5. There are further specific vulnerabilities in the Comoros due to the limitations of the procedures for identifying legal and natural persons. 2 Significant weaknesses are found in the administration of civil and commercial registries, and the registration of offshore companies in Anjouan, as well as the recent enactment of a law on economic citizenship might be attractive to criminals. The Anjouan authorities state that they have abandoned the development of the offshore sector since the summer of 2008. The Anjouan law on offshore banks was unconstitutional as it was in violation of the provisions of the organic law which set out the respective competencies of the central government and the islands. However, the law enabling the creation of offshore companies was legallyadopted by the Parliament of Anjouan and, since it has not been repealed, continues to present a risk. As for economic citizenship, the authorities have indicated that they have implemented strict control measures3 that are intended to prevent abuses, but concerns regarding the possible misuse of this arrangement for criminal purposes do remain.

6. The Comoros has not had any terrorist acts on its soil. However, an investigation regarding terrorist acts was initiated several years ago and is still pending. It involves a Comorian who is suspected of being a member of Al-Qaeda and sometimes considered to be the organization’s representative in eastern Africa. The Comoros are a potential transit point for international terrorism, particularly due to limited resources and training in counterterrorism and maritime security.

C. Legal Systems and Related Institutional Measures

7. Money laundering is a criminal offense under Comorian law in accordance with the 1988 United Nations Convention against Illicit Traffic in Narcotic Drugs and Psychotropic Substances (Vienna Convention) and the 2000 United Nations Convention against Transnational Organized Crime (Palermo Convention). All crimes or offenses may constitute predicate offenses of ML and, consequently, Comorian legislation does not specify a threshold for offenses. However, some offenses included in FATF’s designated category of offenses are not listed in the Criminal Code (CC) or special laws: e.g., trafficking in human beings and migrant smuggling, environmental crimes, and piracy.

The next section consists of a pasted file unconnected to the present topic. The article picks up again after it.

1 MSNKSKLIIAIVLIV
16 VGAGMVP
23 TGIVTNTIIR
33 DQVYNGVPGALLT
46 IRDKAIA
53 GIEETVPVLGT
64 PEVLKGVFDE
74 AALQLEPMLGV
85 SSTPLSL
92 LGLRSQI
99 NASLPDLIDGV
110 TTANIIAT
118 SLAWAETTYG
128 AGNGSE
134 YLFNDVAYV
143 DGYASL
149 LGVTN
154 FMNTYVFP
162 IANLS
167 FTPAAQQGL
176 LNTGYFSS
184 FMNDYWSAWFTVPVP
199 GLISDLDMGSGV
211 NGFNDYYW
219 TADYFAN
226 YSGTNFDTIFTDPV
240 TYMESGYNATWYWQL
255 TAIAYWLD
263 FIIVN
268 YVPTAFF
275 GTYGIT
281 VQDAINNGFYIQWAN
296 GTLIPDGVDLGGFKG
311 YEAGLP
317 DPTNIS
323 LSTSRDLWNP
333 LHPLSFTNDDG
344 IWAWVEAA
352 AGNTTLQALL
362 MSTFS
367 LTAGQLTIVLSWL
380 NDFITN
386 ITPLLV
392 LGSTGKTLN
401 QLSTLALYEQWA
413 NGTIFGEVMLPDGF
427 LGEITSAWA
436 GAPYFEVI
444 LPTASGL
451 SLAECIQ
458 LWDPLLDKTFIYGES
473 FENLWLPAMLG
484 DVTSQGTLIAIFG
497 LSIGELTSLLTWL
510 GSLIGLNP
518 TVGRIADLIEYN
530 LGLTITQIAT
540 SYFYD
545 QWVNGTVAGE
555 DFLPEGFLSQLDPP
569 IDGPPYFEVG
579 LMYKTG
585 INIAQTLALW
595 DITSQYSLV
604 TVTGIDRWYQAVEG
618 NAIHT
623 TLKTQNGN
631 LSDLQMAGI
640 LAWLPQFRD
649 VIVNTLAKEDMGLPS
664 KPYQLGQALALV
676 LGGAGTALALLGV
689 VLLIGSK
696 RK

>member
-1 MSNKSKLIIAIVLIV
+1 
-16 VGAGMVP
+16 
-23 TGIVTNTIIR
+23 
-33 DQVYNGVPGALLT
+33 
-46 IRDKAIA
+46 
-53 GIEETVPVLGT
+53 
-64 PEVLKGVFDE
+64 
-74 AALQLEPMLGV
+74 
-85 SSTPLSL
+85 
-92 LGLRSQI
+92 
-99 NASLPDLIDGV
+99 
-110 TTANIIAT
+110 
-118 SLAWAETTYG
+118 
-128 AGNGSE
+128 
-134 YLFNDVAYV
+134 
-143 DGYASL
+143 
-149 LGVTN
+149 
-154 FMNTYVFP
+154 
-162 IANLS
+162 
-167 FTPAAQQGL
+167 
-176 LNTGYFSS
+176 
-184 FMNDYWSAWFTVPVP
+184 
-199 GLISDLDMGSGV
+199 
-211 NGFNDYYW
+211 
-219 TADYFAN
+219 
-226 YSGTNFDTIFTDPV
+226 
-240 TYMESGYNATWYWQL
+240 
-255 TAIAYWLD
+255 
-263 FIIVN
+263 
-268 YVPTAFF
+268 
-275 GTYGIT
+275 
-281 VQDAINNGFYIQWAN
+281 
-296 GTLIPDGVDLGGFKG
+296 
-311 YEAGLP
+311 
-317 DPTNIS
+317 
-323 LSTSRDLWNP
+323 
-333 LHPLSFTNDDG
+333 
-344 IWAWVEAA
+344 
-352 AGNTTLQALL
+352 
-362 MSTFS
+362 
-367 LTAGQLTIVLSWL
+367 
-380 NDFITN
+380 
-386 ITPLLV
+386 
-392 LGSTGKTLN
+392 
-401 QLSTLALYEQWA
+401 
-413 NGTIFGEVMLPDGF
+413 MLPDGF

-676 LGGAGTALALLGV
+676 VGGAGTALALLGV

8. The criminalization of the financing of terrorism is not in compliance with Article 2 of the 1999 United Nations Convention for the Suppression of the Financing of Terrorism (New York Convention). There are no provisions allowing the Comorian authorities to freeze the assets of terrorists and other persons designated by the United Nations Security Council Resolution (UNSCR) 1267 (1999) and subsequent resolutions, and of UNSCR 1373 (2001).

9. The authorities have established an FIU, the members of which have been appointed, but the unit has not yet received any suspicious transaction reports. Moreover, the authorities responsible for prosecutions, which take place in an environment characterized by a lack of resources and some instances of corruption, have not yet had the opportunity to implement their powers in investigations of ML or FT. The physical cross-border transportation of currency is subject to general exchange control regulations and specific AML/CFT regulations, although the latter have not yet been implemented.

D. Preventive Measures—Financial Institutions

10. The 2009 ordinance makes the main financial institutions operating in the Comoros subject to AML/CFT measures, but does not cover insurance companies. Life insurance is allowed but currently not distributed. Due diligence measures have been in place for financial institutions since 2003 and are laid out in the 2009 ordinance. These measures do not cover numbered accounts (which are possible but do not exist in practice), and do not require the updating of information collected under the customer due diligence process, nor do they provide adequate limitations on the application of simplified measures, especially in cases of suspicion of ML/FT.